A key figure in the politically progressive documentary movement of the 1930s and ’40s (his films include Native Land and Strange Victory), the Brooklyn-born Hurwitz was blacklisted in the 1950s but continued to work in 16mm and for television. This program brings together three of his short films as recently restored by the George Eastman Museum: Dancing James Berry (1954, an impressionistic study of the celebrated tap dancer) and two documentaries that anticipate the detached, observational approach of cinéma vérité, Emergency Ward (1952) and The Young Fighter (1953). They are presented here as they were made, in glorious black-and-white 16mm.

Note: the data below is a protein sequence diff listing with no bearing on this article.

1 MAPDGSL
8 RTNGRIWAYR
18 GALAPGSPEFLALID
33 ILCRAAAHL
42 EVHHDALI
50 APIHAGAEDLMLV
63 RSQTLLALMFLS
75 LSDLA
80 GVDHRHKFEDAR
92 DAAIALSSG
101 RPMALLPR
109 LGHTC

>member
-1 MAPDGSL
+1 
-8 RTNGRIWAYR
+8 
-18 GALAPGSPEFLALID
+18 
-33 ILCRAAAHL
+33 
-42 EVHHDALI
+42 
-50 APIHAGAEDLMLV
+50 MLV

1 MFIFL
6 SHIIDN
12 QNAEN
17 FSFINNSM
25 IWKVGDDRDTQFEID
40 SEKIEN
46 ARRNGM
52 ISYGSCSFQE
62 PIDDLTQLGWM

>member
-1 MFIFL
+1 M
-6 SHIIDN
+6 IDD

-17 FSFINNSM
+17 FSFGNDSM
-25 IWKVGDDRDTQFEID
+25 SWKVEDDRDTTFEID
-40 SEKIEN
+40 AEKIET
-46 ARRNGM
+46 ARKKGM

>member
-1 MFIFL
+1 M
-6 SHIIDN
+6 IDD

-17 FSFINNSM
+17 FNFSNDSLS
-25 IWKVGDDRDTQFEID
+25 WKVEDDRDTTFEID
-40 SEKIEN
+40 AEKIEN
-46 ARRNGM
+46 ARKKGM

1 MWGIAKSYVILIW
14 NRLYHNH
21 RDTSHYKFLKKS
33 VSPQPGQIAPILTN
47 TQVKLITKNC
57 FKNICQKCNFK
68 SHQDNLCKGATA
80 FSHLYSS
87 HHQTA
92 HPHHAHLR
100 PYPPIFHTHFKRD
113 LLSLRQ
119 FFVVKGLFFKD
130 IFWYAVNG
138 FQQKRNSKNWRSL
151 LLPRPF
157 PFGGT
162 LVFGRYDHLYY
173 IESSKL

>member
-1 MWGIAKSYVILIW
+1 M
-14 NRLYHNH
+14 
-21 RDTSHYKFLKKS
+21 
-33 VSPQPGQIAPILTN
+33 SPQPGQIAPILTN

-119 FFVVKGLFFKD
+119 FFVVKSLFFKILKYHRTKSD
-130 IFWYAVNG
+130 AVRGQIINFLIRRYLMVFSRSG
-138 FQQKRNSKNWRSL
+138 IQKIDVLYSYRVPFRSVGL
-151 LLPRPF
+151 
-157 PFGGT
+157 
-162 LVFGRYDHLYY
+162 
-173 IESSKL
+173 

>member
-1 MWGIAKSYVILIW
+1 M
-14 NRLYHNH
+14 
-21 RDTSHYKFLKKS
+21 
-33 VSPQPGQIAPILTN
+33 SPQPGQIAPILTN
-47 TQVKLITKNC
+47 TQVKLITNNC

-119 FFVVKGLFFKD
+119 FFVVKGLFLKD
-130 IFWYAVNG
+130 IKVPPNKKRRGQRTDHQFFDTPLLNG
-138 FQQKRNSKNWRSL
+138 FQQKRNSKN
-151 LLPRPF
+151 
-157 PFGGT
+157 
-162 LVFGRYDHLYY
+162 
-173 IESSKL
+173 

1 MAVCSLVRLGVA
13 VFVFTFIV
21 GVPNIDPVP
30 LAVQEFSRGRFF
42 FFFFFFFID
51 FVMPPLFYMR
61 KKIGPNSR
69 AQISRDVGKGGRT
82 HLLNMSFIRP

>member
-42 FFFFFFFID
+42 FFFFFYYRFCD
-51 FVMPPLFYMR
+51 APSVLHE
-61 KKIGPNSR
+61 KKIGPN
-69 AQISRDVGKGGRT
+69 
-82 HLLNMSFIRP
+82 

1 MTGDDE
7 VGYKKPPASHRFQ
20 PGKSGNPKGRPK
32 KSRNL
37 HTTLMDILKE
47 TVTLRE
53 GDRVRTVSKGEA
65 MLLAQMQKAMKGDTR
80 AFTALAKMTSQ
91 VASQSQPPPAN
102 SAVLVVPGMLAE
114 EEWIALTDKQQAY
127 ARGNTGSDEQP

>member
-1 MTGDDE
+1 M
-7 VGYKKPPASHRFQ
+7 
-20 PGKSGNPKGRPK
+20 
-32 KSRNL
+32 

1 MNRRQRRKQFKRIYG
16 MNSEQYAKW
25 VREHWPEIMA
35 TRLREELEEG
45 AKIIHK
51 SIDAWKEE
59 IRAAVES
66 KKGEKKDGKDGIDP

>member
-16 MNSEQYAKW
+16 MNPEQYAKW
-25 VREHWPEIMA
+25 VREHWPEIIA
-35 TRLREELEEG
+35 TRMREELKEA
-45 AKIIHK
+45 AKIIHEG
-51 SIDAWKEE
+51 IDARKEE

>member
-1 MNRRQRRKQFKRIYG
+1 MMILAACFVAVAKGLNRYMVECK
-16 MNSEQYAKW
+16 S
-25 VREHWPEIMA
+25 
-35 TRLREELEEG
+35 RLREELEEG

Program approx. 62 min.
Followed by a discussion with Peter Bagrov, George Eastman Museum, and Tom Hurwitz, the filmmaker's son, on January 14 and with Tom Hurwitz and Manny Kirchheimer, documentary filmmakers and trustees of the Leo Hurwitz Film Estate, on January 18.
Emergency Ward. 1952. 16 min.
The Young Fighter. 1953. 29 min.
Dancing James Berry. 1954. 17 min.